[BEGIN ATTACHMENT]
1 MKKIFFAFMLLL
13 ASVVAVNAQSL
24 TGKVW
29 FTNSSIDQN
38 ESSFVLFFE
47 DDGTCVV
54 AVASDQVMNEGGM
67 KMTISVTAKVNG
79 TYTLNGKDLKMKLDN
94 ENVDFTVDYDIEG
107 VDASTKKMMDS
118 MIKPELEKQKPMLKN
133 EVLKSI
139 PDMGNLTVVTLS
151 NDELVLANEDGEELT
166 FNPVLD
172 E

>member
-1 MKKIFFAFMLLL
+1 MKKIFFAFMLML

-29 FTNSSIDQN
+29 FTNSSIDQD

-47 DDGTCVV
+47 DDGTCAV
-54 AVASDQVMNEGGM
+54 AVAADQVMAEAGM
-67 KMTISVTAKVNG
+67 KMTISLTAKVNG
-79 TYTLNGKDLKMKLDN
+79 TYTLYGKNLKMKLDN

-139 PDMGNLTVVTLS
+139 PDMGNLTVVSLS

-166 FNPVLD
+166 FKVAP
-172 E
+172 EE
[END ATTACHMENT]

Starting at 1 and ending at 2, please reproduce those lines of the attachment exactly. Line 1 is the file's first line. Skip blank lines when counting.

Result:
1 MKKIFFAFMLLL
13 ASVVAVNAQSL